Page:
I really enjoy reading contemporary romance and I must say that this is one of my favourite books.

I don’t like it when a person cheats on his/her partner. Despite the infidelity, I was sympathetic to Emmy because of the abuse she endured from her lover. At the start of the story, Emmy was a witty, independent woman but after the abuse, those qualities vanished. She didn’t think she deserved happiness. Emmy slowly healed with the help of friends and family and got her happy ending. The next book in the series is based on the abusive lover’s point of view. I am conflicted about reading his side of the story.

‘The Coincidence of Callie and Kayden’ by Jessica Sorensen

I read this book when I was in ‘New Adult’ book binge. This is one of my favourite books in that genre.

This book was difficult to read because of the subject matter. Both main characters were abused; Callie was raped at a young age while Kayden was beaten by his own father. They are tormented by their pasts and their coping behaviours are just too troubling. Well I’m glad that they were friends first before becoming lovers because building trust takes time. They don’t live happily ever after at the end of the book. There is a cliffhanger, which I think is appropriate for such traumatising story.

‘The Lovely Bones’ by Alice Sebold

I bought this book when I found out that a movie was going to be made. Did you know that Ryan Gosling was set to play Mr Salmon until he had some creative differences with the director Peter Jackson?

Anyway ‘The Lovely Bones’ was a tough read because of the tragedy that befell Susie Salmon. She was attacked and murdered by someone she knew and that happened in the beginning of the story. Hence the novel/movie is told from Susie’s point of view in the afterlife. It is devastating to read the impact of Susie’s death on her family. Oh I had one issue with that body-swapping scene at the end. That’s just weird and unnecessary.

Unlikeable character(s)


Tough reads due to the characters

‘Anna Karenina’ by Leo Tolstoy

I watched ‘Anna Karenina’ starring Keira Knightley, Jude Law and Aaron Johnson-Taylor and the movie confirms one thing: Keira Knightley cannot act. Her acting is appalling! I am considering reading the book.

However I think this book would be difficult to read because it is a very long book (about 800-1000 pages depending on the publisher/edition). I am afraid of losing interest once I start a few chapters. Another hesitation is due to the main character. In the movie, Anna is very unlikable. I can’t imagine myself spending so much time on such character.

‘Lolita’ by Vladimir Nabokov

I watched ‘Lolita’ the 1962 movie and I understand why the book is highly controversial even till this day.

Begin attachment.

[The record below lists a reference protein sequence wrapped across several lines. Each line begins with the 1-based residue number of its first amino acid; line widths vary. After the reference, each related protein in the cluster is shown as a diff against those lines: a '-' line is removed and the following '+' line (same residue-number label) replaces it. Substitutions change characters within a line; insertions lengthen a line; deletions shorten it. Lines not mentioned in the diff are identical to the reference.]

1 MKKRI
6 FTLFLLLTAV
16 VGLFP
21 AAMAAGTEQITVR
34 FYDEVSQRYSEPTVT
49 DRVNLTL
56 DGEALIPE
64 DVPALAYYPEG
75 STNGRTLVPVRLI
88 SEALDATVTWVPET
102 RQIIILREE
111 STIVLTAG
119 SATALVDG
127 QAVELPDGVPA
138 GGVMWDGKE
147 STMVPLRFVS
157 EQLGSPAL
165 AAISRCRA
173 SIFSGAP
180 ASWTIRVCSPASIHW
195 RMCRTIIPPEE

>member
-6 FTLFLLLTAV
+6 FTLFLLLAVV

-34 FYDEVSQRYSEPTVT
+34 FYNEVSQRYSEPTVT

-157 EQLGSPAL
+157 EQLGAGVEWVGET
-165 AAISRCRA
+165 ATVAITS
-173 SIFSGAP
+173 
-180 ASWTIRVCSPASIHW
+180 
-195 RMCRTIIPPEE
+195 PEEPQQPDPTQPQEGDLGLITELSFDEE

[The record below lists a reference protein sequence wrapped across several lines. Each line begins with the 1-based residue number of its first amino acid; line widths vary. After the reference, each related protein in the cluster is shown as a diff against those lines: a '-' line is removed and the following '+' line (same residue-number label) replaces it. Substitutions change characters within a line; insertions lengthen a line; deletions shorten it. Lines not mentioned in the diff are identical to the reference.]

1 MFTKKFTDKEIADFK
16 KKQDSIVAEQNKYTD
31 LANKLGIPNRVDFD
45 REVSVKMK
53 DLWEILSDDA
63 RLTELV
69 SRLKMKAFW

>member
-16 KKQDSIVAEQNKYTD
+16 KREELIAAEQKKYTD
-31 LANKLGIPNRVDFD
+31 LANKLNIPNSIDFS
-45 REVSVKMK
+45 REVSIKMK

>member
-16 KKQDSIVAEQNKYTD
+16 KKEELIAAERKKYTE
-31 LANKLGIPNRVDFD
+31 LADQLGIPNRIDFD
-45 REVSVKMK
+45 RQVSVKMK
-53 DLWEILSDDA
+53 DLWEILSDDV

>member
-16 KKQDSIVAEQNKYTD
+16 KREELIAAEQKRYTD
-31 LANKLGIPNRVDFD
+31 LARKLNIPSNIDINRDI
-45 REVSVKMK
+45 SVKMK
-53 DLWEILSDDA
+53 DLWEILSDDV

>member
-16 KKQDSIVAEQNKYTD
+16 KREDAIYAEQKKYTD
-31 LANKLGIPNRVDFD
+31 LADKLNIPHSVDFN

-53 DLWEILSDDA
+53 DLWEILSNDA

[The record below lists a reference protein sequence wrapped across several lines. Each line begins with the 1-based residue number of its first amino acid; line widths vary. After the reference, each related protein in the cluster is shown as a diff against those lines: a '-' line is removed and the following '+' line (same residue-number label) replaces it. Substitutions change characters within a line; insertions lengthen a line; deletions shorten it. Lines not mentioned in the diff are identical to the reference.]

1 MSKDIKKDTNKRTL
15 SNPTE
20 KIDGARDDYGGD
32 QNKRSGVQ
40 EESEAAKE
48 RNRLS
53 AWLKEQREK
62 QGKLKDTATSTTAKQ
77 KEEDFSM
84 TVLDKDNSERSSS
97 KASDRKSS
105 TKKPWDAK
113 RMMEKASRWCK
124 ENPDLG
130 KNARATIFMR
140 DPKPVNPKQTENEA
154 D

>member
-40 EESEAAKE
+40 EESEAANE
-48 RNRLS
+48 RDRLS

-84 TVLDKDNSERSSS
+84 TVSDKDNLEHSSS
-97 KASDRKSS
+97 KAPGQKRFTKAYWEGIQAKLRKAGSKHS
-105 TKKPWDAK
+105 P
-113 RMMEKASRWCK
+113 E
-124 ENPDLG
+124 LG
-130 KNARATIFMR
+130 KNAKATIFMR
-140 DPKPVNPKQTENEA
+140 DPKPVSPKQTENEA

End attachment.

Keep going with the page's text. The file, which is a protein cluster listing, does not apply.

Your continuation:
I think this book would be difficult to read because of the subject matter. Paedophilia is not acceptable even if the minor says that it is “true” love. Humbert Humbert shows no remorse for his immoral behaviour. The movie was ambiguous about their sexual relationship but I think the book is more descriptive. I will only read this if my book club chooses the book. At least the discussion could be therapeutic.

‘New Moon’ by Stephenie Meyer

Speaking of paedophilia, would you consider Edward Cullen a paedophile? Despite the youthful appearance, he is more than 100 years old. Putting that issue aside, I actually like ‘Twilight’ (I own a copy :P) and that’s about it.

I cannot stand the second book in the series because I felt like strangling Bella majority of the time. I understand that she is afraid of growing old while her true love remains a teenager forever. But must she make a life-altering decision at such a young age? When Edward refuses to comply to her wishes, he vanishes and leaves her heartbroken. Jacob Black helps Bella recover from the breakup and during that period of recovery, Bella sees the possibility of turning the friendship into something more. Then Bella gets confused. Come on, girl…make up your mind! If you are torn between two options, then stay single!

‘We Need to Talk about Kevin’ by Lionel Shriver

I am a huge fan of Tilda Swinton ever since I watched ‘Constantine’. She is a brilliant chameleon, from acting to fashion. There are so many praises for the book and movie. Since I love book-to-movie adaptations, I decided to read the original source before watching the movie.

This book was a gruelling read. First, the main character Eva Khatchadourian uses sophisticated words because I believe she has a superiority complex. I checked my Dictionary app whenever I encountered “big” words. Half-way through the book, I stopped using the app because it disrupted my flow of reading. Secondly, I was puzzled with Eva’s lack of connection with her son, Kevin. Why didn’t she get any help/counselling when she had doubts/suspicions about Kevin? Despite all the negativity, the book was thought-provoking for example “Who is to blame for Kevin’s atrocious behaviours?” Eva, Kevin, Franklin or all three?

What do you think of my list of ‘Top Ten Tough Reads’? What books do you find strenuous to read? I’d love to read your picks so just share them (or a link to your blog) in the comment box below.

Harlequin Reader Party on 25th October 2014

Harlequin is throwing an exclusive Romance reader party in Seattle, Washington USA in October. This is an opportunity for fans of romance novels to meet, chat & have lunch with 12 amazing authors. Here are some details:

Date: 25th of October 2014
Time: 10 am – 3:30 pm
Venue: Hilton Seattle Airport & Convention Center – Click here for a map of the hotel
Tickets: US$11 for limited access or US$55 for full VIP access (includes lunch, free books & much more!)
Attending authors: 

Those who are interested to attend are strongly encouraged to get your tickets a.s.a.p. There are only 8 VIP tickets allocated to each author’s table. These tables are sold out: Susan Mallery, Lauren Dane, BJ Daniels, Susan Wiggs & Susan Andersen.

Harlequin Reader Party on 25th of October 2014 in Seattle

For more details on the event, visit the link, Facebook page and/or Twitter.